Oct 2019 2nd Edition

All you need to know about social grants

Written by Silusapho Nyanda

The South African government is responsible for ensuring that it eradicates poverty.

To achieve this vision the government has several programmes, such as the social grants used to look after those who are disadvantaged.

Social grants are state issued financial support administered by the South African Social Security Agency (SASSA). They are paid via the Post Office and registered financial institutions, such as banks.

According to SASSA, there are several types of social grants accessible depending on a certain criteria.

These range from the older person's grant, also known as the old age pension, to the child support grant, foster care and disability grant.

Foster care grant

The foster care grant supports people who take care of foster children. SASSA describes a foster child as a child that has been placed in another person’s  custody by a court as a result of being orphaned, abandoned, at risk, abused or neglected.

According to the agency, in order to receive the foster care grant an applicant must do the following:

  • The child and foster parent must reside in South Africa.
  • The foster parent must be a South African citizen, permanent resident or refugee.
  • The foster child must be legally placed in the foster parent’s care.

Foster parents receive
R1 000 from SASSA monthly, for the duration of fostering a child. The court usually sets a two-year period for fostering, after which it is reviewed.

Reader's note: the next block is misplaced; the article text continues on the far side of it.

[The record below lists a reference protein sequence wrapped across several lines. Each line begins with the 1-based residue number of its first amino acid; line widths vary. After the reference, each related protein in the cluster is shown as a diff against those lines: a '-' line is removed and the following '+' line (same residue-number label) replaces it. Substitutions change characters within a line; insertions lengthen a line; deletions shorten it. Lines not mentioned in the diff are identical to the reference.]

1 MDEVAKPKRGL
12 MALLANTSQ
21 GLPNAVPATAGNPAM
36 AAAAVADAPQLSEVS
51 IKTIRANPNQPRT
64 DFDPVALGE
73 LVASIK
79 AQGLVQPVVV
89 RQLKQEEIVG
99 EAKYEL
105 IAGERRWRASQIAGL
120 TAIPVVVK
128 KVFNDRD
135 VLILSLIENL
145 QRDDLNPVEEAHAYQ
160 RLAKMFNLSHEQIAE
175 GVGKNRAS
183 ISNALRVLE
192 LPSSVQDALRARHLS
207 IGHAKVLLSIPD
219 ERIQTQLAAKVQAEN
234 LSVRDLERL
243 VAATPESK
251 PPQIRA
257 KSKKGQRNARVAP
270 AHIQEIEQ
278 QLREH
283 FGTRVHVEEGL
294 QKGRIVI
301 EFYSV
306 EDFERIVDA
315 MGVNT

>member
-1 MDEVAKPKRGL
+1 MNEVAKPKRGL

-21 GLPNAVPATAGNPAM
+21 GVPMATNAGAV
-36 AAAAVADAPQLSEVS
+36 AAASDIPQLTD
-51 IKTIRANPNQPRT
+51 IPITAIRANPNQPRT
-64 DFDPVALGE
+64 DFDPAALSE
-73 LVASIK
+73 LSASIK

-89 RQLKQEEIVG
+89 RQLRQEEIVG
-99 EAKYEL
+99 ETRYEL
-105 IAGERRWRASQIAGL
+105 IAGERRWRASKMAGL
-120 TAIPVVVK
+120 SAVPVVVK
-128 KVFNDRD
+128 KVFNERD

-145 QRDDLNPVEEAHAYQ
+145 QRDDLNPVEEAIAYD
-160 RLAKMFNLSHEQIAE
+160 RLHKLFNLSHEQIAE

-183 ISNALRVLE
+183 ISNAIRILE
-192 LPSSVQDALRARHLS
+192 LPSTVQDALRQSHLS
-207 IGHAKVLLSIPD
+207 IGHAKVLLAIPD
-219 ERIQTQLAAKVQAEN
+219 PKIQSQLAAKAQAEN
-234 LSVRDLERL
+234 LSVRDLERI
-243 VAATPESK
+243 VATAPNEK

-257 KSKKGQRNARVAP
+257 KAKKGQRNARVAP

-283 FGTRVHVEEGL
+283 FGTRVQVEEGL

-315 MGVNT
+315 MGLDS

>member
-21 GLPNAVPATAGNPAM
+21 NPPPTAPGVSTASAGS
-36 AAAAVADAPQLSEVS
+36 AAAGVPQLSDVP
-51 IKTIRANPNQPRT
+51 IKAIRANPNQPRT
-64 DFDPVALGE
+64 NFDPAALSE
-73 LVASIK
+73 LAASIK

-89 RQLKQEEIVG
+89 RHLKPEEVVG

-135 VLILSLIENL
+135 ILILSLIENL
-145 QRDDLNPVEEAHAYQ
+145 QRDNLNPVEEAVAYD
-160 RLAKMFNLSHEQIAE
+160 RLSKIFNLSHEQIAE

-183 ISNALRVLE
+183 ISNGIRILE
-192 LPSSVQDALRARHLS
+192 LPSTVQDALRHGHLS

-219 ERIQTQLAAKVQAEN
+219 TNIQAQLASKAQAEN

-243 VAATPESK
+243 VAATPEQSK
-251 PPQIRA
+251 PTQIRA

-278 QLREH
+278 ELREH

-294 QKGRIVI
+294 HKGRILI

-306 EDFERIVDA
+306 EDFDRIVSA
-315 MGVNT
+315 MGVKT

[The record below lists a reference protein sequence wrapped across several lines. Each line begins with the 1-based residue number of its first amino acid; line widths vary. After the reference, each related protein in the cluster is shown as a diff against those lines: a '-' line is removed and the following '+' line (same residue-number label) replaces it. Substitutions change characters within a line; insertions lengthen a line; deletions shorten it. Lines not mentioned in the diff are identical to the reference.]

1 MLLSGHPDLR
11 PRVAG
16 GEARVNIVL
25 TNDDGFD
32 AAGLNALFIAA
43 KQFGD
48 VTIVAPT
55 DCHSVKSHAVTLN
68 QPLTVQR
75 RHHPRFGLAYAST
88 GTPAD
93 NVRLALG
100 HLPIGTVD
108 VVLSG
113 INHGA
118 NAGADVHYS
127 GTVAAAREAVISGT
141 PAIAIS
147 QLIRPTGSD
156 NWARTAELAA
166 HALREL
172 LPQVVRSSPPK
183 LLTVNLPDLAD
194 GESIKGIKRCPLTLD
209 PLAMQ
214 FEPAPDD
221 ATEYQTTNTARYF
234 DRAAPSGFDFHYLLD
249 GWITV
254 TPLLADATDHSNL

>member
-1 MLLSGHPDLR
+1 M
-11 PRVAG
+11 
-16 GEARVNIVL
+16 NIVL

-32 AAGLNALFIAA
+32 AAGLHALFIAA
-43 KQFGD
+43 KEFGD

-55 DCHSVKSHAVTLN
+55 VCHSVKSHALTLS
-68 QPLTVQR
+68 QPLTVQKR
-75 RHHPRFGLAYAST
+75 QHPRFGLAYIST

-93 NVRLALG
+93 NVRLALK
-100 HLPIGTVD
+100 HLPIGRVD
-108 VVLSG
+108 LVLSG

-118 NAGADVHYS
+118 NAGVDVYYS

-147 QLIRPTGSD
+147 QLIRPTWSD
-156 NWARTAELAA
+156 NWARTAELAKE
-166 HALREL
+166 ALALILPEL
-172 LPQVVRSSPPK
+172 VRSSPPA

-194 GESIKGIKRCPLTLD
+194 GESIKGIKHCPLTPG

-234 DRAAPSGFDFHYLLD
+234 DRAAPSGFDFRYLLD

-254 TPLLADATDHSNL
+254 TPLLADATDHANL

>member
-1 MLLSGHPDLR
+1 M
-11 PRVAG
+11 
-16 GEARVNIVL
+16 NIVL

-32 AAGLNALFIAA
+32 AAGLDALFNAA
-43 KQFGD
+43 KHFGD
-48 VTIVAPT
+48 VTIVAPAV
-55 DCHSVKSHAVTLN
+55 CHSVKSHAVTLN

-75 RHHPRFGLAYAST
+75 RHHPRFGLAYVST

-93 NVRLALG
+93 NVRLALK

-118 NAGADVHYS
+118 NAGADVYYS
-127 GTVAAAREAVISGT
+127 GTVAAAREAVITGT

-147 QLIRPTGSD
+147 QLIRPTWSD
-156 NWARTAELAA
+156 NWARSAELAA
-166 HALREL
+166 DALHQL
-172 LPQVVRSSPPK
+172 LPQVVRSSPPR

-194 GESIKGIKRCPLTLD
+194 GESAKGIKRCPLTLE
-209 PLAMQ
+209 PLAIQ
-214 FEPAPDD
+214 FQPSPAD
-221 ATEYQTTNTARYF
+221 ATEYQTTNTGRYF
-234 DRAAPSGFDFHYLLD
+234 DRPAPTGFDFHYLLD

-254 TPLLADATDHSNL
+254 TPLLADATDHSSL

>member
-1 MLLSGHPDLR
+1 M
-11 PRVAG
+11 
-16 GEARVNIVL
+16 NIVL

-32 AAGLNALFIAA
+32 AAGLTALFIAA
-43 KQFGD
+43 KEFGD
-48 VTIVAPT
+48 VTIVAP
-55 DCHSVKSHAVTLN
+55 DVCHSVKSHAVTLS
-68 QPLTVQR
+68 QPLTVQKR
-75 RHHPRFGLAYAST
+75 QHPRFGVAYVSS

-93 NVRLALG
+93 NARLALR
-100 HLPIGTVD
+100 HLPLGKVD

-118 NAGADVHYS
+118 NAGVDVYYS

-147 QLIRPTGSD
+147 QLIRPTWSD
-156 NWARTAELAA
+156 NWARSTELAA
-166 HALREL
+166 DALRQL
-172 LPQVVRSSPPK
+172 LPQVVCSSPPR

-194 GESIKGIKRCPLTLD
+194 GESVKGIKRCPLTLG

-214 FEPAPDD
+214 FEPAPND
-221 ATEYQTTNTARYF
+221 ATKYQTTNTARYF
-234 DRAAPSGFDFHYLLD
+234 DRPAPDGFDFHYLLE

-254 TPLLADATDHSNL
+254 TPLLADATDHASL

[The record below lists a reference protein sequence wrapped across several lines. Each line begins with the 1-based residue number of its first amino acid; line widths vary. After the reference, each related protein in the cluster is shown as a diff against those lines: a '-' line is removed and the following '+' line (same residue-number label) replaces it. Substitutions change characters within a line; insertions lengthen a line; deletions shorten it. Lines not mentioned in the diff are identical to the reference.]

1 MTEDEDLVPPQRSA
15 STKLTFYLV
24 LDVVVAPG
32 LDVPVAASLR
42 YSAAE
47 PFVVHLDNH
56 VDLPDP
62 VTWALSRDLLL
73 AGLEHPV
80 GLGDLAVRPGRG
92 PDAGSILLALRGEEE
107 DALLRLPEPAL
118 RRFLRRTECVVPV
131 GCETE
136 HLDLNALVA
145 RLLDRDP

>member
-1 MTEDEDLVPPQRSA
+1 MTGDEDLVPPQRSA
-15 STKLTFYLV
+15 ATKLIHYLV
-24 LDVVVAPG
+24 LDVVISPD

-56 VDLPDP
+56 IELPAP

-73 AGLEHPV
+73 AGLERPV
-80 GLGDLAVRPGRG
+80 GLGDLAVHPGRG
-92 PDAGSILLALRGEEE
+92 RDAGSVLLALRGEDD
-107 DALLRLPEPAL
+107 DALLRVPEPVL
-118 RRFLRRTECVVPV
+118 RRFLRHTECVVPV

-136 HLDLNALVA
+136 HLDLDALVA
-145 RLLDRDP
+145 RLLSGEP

“Foster parents will be advised three months in advance of the need to review the grant,” SASSA said.

In addition, foster parents who receive money through the bank, an institution or procurator are required to fill in a life certificate which is a document that proves that the foster parent is still alive. This is done at SASSA offices.

Parents applying annually for a grant to foster a child must take the following documents to their nearest SASSA offices:

  • The child’s identity document or birth certificate.
  • An affidavit on a standard SASSA form, that has been completed in the presence of a Commissioner of Oaths who is not a SASSA official.
  • A sworn statement signed by a reputable person who knows the foster parent and the child.
  • A road to health clinic card if available.
  • The child’s school certificate.
  • A court order that placed the child in the care of the foster parent.

Child support grant The child support grant is designed to support children who are born into disadvantaged homes.

In order to qualify for the child support grant the child’s primary caregiver, such as a parent, grandparent or a child over the age of 16 heading a family must adhere to the following:

The caregiver cannot earn more than R48 000 per year if they are single and R96 000 if married.

Be a South African citizen or permanent resident.

A caregiver cannot get the child support grant for more than six children who are not biological theirs or legally adopted children.

When will the childís grant lapse?

The grant will lapse:

  • If the child passes away.
  • If the child is absent from the country.
  • At the end of the month in which the child turns 18.

How will you be paid?

SASSA pays grants through one of the following methods:

  • Cash at a specific pay point on a particular day.
  • Electronic deposit into the bank or Postbank account.
  • Through an institution acting as administrator of the grant.

Related links:

Means test (asset and income thresholds)

Types of social grants

How to apply for social grants

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